Discuss Detroit Archives - Beginning January 2006 SPACE! Let's build the next vehicles... Previous Next
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Sharmaal
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Username: Sharmaal

Post Number: 474
Registered: 09-2004
Posted From: 69.14.76.187
Posted on Friday, December 16, 2005 - 1:54 am: Edit PostDelete PostMove Post (Moderator/Admin Only)

http://www.cnn.com/2005/TECH/s pace/12/15/silver.dart/index.h tml


London Ontario! I've always thought that this is the next step. Granted, there are other regions that are further along, how hard could it be to catch up. I wonder if this region makes for a good "Spaceport" Somewhere in the middle of the state?
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Fnemecek
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Username: Fnemecek

Post Number: 1380
Registered: 12-2004
Posted From: 69.213.81.185
Posted on Friday, December 16, 2005 - 1:50 pm: Edit PostDelete PostMove Post (Moderator/Admin Only)

Well, there is the vacant Michigan Space Center in Jackson.
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Mw2gs
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Username: Mw2gs

Post Number: 133
Registered: 03-2005
Posted From: 69.222.65.110
Posted on Friday, December 16, 2005 - 1:50 pm: Edit PostDelete PostMove Post (Moderator/Admin Only)

Dont you need an education in math & science for that? Not here
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Jiminnm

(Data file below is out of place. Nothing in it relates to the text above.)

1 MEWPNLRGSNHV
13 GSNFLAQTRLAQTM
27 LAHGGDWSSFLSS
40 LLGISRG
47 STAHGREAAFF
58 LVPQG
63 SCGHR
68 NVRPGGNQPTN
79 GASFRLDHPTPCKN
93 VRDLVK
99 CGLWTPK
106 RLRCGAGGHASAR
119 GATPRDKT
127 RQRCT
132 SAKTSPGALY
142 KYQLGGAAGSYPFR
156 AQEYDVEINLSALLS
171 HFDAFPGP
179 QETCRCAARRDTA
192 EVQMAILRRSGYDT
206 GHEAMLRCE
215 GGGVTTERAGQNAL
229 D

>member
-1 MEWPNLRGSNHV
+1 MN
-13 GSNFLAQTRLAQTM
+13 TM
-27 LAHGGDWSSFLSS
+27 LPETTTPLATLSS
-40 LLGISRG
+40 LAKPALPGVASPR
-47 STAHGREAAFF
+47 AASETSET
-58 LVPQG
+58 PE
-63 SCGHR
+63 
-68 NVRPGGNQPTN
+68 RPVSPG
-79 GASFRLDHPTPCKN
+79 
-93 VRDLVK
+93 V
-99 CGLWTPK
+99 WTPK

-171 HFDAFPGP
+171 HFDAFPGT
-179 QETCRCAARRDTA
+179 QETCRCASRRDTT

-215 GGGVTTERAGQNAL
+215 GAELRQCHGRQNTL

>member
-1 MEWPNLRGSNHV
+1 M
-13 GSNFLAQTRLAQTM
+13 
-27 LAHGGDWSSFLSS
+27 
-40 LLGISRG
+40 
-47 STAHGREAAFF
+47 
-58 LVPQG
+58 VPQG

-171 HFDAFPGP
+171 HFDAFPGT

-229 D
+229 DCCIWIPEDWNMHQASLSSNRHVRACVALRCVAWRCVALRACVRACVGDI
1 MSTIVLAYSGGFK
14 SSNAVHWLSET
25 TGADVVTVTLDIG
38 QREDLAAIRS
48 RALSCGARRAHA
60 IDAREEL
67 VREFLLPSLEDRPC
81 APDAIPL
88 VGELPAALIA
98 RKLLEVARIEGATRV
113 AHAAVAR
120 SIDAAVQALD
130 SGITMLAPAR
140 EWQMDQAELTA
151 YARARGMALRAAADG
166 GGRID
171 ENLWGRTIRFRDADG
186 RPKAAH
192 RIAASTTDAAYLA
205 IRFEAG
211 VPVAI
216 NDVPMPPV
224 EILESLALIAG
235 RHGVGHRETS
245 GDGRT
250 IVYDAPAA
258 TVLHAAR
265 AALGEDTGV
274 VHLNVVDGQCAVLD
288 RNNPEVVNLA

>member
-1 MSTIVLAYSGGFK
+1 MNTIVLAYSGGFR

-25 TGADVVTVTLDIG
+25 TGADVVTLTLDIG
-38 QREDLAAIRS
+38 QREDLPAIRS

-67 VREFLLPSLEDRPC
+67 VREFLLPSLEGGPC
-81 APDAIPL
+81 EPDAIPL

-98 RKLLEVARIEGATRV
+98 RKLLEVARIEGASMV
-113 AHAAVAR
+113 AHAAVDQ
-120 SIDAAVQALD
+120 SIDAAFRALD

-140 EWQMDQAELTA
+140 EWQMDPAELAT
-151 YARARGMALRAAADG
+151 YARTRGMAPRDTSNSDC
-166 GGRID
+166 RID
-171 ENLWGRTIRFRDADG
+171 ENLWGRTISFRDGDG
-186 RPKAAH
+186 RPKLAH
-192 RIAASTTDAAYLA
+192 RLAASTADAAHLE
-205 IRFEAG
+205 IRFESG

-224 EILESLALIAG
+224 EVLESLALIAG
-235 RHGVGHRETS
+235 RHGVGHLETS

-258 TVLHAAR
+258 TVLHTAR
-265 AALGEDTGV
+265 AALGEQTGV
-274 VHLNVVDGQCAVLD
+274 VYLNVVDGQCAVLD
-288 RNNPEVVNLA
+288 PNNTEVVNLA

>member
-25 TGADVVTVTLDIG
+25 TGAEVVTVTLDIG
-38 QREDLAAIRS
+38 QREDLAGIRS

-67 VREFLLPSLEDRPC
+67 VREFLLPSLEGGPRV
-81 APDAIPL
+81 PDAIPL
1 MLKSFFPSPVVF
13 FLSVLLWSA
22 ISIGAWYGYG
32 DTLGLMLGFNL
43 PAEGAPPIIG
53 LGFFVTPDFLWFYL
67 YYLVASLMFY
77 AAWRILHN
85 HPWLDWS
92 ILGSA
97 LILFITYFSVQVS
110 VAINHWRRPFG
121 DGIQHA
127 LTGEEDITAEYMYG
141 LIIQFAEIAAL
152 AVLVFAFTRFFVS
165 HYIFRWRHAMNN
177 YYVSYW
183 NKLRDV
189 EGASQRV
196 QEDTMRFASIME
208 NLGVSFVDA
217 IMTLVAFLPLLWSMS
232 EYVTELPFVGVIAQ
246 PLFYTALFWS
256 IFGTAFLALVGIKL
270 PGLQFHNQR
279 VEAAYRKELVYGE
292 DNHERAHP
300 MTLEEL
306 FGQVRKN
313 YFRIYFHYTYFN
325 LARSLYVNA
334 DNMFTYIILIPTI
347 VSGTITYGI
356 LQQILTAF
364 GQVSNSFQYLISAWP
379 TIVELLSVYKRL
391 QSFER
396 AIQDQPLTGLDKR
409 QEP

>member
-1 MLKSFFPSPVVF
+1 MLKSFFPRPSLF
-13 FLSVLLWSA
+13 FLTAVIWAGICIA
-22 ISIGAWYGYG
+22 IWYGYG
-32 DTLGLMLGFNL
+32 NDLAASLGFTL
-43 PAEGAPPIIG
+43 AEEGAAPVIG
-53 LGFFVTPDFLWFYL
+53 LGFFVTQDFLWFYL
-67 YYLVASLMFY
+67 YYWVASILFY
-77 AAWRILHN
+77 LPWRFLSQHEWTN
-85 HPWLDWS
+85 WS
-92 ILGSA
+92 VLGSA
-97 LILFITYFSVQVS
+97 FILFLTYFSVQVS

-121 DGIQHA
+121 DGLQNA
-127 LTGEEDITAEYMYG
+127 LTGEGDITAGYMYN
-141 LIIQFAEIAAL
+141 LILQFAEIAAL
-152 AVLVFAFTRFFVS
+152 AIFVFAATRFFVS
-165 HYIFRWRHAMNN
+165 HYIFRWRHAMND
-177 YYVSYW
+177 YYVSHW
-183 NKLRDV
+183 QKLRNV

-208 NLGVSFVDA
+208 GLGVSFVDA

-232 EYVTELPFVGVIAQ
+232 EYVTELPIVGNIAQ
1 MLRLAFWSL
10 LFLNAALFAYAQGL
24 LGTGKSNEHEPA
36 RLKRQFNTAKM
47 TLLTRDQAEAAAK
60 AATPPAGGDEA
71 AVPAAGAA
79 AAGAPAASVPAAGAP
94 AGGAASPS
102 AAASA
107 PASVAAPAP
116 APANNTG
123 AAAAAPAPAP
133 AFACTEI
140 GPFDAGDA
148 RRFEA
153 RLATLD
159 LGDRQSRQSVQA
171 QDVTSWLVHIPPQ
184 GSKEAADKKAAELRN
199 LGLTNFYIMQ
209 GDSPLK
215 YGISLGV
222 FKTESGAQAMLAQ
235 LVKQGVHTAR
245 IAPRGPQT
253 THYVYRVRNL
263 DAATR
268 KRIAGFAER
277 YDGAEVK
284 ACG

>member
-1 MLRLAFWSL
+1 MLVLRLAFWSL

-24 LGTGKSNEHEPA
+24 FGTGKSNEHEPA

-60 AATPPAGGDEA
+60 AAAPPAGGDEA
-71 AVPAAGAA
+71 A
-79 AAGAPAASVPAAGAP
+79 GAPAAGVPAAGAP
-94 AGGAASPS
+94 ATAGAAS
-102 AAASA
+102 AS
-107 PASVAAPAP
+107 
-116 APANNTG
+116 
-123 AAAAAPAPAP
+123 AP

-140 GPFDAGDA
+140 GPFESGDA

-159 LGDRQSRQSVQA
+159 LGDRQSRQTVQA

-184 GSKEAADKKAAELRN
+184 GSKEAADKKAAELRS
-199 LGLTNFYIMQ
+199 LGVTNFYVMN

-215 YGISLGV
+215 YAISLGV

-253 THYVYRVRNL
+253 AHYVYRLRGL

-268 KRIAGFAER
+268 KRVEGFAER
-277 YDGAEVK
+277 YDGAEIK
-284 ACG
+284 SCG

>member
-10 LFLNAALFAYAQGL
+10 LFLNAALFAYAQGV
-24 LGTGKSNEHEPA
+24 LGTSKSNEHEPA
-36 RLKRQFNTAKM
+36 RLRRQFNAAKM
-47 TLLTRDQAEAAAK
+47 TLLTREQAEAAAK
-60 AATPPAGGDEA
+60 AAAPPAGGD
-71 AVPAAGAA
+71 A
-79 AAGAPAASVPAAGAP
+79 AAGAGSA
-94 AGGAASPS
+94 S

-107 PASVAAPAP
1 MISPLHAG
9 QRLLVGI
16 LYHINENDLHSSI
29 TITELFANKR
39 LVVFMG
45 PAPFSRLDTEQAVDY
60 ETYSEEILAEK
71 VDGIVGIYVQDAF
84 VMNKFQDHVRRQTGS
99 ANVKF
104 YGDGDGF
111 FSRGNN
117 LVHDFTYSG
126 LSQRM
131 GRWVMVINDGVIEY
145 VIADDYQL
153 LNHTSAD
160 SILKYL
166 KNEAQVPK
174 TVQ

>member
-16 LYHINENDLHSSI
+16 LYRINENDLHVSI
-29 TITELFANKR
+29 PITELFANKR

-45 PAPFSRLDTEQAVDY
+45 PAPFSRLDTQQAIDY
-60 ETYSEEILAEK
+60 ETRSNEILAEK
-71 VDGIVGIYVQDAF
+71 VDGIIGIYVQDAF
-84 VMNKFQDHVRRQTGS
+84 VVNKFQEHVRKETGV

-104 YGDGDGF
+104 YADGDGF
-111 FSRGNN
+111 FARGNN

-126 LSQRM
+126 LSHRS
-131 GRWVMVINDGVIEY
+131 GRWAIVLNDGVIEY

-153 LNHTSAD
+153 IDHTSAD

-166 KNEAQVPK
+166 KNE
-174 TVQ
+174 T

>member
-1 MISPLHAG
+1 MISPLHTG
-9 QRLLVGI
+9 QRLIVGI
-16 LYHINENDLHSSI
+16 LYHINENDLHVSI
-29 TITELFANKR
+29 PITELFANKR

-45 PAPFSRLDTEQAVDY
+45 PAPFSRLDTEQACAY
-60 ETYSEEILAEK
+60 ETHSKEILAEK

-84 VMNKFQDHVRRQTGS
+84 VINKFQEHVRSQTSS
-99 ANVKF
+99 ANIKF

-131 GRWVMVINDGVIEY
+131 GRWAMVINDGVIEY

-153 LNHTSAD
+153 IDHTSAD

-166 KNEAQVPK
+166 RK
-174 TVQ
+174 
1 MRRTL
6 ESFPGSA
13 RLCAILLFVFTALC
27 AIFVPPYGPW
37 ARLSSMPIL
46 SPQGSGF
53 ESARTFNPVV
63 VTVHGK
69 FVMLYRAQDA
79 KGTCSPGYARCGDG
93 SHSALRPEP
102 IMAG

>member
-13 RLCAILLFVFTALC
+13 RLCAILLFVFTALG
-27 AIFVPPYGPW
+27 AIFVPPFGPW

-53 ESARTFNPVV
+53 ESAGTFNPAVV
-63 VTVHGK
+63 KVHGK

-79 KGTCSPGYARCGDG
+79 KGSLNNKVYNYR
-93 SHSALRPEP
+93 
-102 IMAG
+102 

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Username: Jiminnm

Post Number: 261
Registered: 02-2005
Posted From: 69.241.164.222
Posted on Friday, December 16, 2005 - 2:52 pm: Edit PostDelete PostMove Post (Moderator/Admin Only)

Please, we don't need competition from a spaceport in Michigan. Our want-to-be President, Gov Bill Richardson, has committed $100 million in New Mexico state funds for a commerical spaceport in southern NM (pending almost assured passage of legislation). The total cost is currently estimatd to be about $300 million. Richardson held a press conference with Richard Branson (of Virgin Airlines fame) earlier this week, as Branson plans to begin offering commercial space flights in 2007 or 2008, and wants the NM site. Apparently, many folks have already ponied up $200,000 toward the costs of their flights.
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Mcp001
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Username: Mcp001

Post Number: 1958
Registered: 11-2003
Posted From: 69.14.135.95
Posted on Friday, December 16, 2005 - 6:04 pm: Edit PostDelete PostMove Post (Moderator/Admin Only)

Building them here, good idea (it's not as if we don't have the manfacturing capacity/ability).

Lauching them here, well that's where physics steps in.

It's more energy efficient to launch an object as close to the equator as possible.

Florida (or Southern California) is okay. French Guiana works too. But Michigan is about 45 degrees off of the mark for an ideal launch site.
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Ndavies
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Username: Ndavies

Post Number: 1443
Registered: 10-2003
Posted From: 129.9.163.234
Posted on Friday, December 16, 2005 - 6:09 pm: Edit PostDelete PostMove Post (Moderator/Admin Only)

All of the big three had aerospace divisions at one time or another. There just wasn't enough money in it after the fall of the Soviet Union. Most of the aerospace industry was involved in missile development.
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Mcp001
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Username: Mcp001

Post Number: 1959
Registered: 11-2003
Posted From: 69.14.135.95
Posted on Friday, December 16, 2005 - 8:31 pm: Edit PostDelete PostMove Post (Moderator/Admin Only)

A lot of what was mentioned in the article was "off the shelf" technology anyway, so that should help tilt the odds in our favor.

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